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In my line of work, you go through a lot of training and conditioning. It helps you do your job better. In my case, I wanted to be the best, so that means I went though a lot of it.
A major component of this conditioning is to make you ignore pain. If you don't feel pain, it makes you not fear it either. It means even if someone stabbed you or shot you, you would just keep going after them like it didn't even phase you. You become unstoppable. Yeah, there would be physical injury, but the pain wouldn't make you recoil away from them involuntarily and you would persist until they were neutralized.
This conditioning is so extensive that you would even ignore the symptoms of shock. You would keep going until you literally collapsed from organ failure due to blood loss, and even the amount of time it took for that to happen is likely to be extended by the extreme adrenaline release on top of sheer willpower.
The best way I can describe how this conditioning works is something like full spectrum systematic desensitization. It's kind of like exposure therapy that they do in psychology for phobias, only in this case it's for physical pain.
Sharp pain, dull pain, electroshock, extremes of hot and cold. Everything. Once you get past that stuff there's a way of stimulating the pain receptors directly over the entire body simultaneously with technology. Then you just keep cranking it up higher gradually. You have to do it incrementally so the mind doesn't dissociate. You don't "black out" and are completely aware of everything happening to you. The more you do it, the less sensitive you become to pain and the physical aversion reflex starts to diminish.
Eventually a peak is reached, and you no longer so much as flinch when getting stabbed with needles anywhere on the body. Even involuntary biological reactions become drastically reduced, including redness, inflammation, and other signs of physical injury. It's like the body adapts to what's being done to it. It almost looks superhuman to people on the outside who have no idea about this kind of thing.
That's just the physical aspect of it. In the beginning when you're starting out with the low-tech hot and cold extremes and things like that, they also augment the conditioning with psychological motivators. Positive and negative. Positive examples would be money, power, and women. Whatever you desire.
I remember one of the cold extreme exercises. I was in a bathtub of regular cold water from the tap. It starts out easy like that. Then the next session ramps it up by adding ice to it. The next session after that takes it further, only in addition to the ice, they start adding something like butane or liquid nitrogen to make it even colder. One time it was so cold they had to use a claw hammer to chip me out of the ice so I could get out. It was kind of funny that they had to do that, but I just wanted out by that point and the session's time frame was already overextended.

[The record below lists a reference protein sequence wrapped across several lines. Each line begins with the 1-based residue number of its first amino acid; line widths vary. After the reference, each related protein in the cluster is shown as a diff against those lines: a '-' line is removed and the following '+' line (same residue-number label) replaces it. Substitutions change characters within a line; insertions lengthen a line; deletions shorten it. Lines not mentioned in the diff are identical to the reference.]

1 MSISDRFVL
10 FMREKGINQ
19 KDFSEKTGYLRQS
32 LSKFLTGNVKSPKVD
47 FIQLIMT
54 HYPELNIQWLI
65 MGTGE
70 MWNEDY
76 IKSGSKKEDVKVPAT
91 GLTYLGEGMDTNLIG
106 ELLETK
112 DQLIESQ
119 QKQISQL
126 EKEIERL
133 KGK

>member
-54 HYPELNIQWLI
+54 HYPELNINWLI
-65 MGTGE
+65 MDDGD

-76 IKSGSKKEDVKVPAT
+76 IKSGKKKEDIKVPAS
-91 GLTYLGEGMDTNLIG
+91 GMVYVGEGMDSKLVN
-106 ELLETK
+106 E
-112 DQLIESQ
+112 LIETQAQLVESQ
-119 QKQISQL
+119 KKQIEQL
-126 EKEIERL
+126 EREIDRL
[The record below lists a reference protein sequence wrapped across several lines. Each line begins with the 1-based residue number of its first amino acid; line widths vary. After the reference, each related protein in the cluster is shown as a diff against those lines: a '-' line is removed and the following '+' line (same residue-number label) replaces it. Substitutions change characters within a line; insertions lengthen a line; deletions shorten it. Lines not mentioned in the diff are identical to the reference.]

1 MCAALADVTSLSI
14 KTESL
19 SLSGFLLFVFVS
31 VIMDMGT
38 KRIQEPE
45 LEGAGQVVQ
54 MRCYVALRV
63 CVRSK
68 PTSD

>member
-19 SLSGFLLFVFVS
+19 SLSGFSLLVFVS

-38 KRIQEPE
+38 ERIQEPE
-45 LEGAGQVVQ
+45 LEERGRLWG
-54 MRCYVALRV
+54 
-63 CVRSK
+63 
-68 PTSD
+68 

Each exercise increases the amount of time submerged in the cold until minutes become hours, then literally all day and overnight. I remember a couple of times they left to go out to eat, or went to bed and came back in the morning to let me out. It was grueling.
While this is happening they would be giving gentle affection and enthusiastic encouragement as the time increased. As the duration rose and the temperatures dropped, they would start to say things like "Just hold on a little longer. I'll give you a big pile of cash." or "If you make it all the way, I'll give you a bunch of gold bars. Those are worth a loooot of money!" There was always some Tender and Loving afterCare at the end to bring me back to normal, and even that was a motivator sometimes.
Negative motivation examples would be something like "If you don't hold this hot piece of metal without letting go, we'll kill your whole family and make you watch." The threats got much worse, but we'll just leave it at that. I don't want to even think about it. You get the idea. The point is a full spectrum utilization of motivation was used.
It seemed to work though, and the results were nothing short of staggering. That hot piece of steel was a section of rebar that had been heated up with a blow torch. They heated it until it was red hot and I saw one guy hold it until it completely stopped glowing and was cold enough for them to touch without it hurting them. When they had him let go, they checked the palm of his hand and there was no sign of injury, just some soot. They cleaned it off and there wasn't any blisters or anything. Not even any redness.
That kind of thing should completely destroy tissue, but to this day there's no marks, scarring, or any other signs it ever happened to him. He was acting like it was no big deal at the time and thought they were faking how hot it was, but you can't really fake a blowtorch when it ignites things right in front of you and the rebar is so hot it catches a piece of paper on fire when you touch them together.
Oh, by the way, kids. Don't try this at home. Seriously.
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